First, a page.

It is not too hard to understand why, despite its enduring popularity in Germany owing to its plethora of good tunes and high spirits, Lortzing’s “komische Oper” - or, more properly, “Spieloper” – has failed to travel beyond the borders of German-speaking countries. The preponderance of dialogue presents an obstacle unless, as with many productions of “Die Zauberflöte”, it is cut. Whereas Mozart’s “Singspiel” can survive that treatment, the speech in “Der Wildschütz” is necessary to clarify the twists of a labyrinthine plot stuffed with improbable cross-dressing disguises and impenetrable hidden kinships.

I confess that I am inclined to ignore the niceties of the plotline and sit back to enjoy the melodies and an authentic singing style emerging from the performers’ immersion in the traditions of German operetta –although, insofar as these distinctions matter, there is a case to be made that “Der Wildschütz” is not an operetta but a proper comic opera the equal of “Don Pasquale”.

The first performance of Lortzing’s masterpiece was in Leipzig on New Year’s Eve, 1842. It is in the German Romantic mould more closely related to its predecessors, Weber’s “Der Freischütz” and Marschner’s “Der Vampyr”, premiered in 1821 and 1828 respectively, but it is of course much more light-hearted and also borrows, especially in its vocal ensembles, elements from “Die Entführung aus dem Serail”, Mozart being the composer Lortzing most admired. The kinship of titles with Weber’s opera is co-incidental, “Wildschütz” meaning “poacher” as in “one who illegally shoots wild game”, and “Freischütz” meaning … well, no-one has ever satisfactorily or neatly translated it but “The Marksman”, “The Freeshooter” - yuk – and “The Trial Shot” are some attempts.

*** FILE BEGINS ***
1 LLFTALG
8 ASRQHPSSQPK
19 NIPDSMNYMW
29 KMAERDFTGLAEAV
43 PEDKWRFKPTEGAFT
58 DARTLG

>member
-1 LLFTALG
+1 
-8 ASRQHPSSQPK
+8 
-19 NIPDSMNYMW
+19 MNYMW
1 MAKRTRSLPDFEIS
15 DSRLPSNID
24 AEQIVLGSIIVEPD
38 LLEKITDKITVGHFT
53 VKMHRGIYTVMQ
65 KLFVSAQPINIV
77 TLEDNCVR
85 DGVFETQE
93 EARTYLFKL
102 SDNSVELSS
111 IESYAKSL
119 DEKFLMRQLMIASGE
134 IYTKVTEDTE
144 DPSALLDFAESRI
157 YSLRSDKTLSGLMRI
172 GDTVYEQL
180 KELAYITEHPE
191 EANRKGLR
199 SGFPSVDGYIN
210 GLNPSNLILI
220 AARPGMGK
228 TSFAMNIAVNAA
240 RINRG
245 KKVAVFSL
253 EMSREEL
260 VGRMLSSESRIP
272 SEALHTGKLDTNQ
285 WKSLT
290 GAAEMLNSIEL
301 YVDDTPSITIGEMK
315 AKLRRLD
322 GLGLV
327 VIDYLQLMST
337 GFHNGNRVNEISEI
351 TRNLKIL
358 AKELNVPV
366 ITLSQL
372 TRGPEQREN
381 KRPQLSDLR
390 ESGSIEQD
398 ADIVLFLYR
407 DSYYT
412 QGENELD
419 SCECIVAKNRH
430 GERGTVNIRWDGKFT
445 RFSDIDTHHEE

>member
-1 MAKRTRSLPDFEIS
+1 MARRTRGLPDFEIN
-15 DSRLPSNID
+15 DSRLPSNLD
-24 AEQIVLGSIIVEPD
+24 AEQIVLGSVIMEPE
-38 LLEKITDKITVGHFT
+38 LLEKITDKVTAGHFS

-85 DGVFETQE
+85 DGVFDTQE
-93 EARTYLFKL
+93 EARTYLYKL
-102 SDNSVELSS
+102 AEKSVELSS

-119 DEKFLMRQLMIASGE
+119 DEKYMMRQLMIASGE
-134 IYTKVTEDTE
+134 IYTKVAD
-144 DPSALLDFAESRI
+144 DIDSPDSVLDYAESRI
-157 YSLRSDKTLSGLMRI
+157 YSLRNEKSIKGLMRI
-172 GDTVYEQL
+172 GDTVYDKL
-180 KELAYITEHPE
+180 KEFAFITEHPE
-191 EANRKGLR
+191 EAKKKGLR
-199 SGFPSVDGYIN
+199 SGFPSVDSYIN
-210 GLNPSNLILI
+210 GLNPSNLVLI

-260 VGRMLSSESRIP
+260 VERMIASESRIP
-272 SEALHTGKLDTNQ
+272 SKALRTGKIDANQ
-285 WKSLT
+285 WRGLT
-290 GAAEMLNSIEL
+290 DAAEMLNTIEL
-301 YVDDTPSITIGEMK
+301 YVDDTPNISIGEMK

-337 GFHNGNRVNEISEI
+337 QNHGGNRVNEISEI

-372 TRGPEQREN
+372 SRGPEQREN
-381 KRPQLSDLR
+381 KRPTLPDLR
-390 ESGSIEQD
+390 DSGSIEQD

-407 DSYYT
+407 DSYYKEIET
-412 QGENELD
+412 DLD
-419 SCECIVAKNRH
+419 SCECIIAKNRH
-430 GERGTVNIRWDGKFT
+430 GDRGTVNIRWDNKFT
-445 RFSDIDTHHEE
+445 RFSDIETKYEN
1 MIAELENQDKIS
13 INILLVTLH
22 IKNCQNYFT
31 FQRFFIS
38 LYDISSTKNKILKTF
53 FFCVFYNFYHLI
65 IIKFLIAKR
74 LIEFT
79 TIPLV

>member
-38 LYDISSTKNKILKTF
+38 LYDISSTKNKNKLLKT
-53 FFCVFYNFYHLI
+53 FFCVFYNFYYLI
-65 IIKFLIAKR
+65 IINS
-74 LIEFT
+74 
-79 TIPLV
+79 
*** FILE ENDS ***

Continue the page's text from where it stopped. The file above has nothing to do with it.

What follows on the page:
There are not too many extant recordings in the catalogue; this, the latest, is already thirty years old, being a bargain edition from the Brilliant label of the 1980-82 recording which first appeared on Berlin Classics; the highlights disc has already been favourably reviewed by MusicWeb International colleague Bob Farr. There is another likely-looking version, presumably from the 1960s, on Eurodisc and conducted by Wilhelm Schüchter, starring Renate Holm, Erika Köth, Gottlob Frick, Rudolf Schock and Marcel Cordes and also a live Orfeo performance conducted by Heinz Wallberg with another attractive cast including Irmgard Seefried, Waldemar Kmentt, Renate Holm (again), Hilde Rössel-Majdan, Georg Volker and Karl Dönch but I have heard neither of those and they are not easily available. Thus the main competition remains the 1963 EMI recording starring Anneliese Rothenberger, Hermann Prey, Giesela Litz, Fritz Ollendorff and, above all, Fritz Wunderlich. This has appeared in various EMI guises on Electrola, EMI Studio and, most recently, EMI Classics, in a neat cardboard box. Neither Brilliant nor EMI provides a physical libretto but you can download one from their websites.

As you may see from the above summary of recordings, “Der Wildschütz” has attracted an impressive roster of native, post-war German singers to sing it and it’s not hard to hear why. In addition to the melodic inventiveness, the opera offers the opportunity for a true singer-actor to deliver the comic dialogue in accents ranging from the exaggerated, drawling Hochdeutsch of the Countess to the Saxon dialect of the steward Pancratius. To the English-speaking listener, there is an element of “G&S in Lederhosen” about the patter songs – and Lortzing has Sullivan’s gift for a catchy tune, too. ---Ralph Moore, musicweb-international.com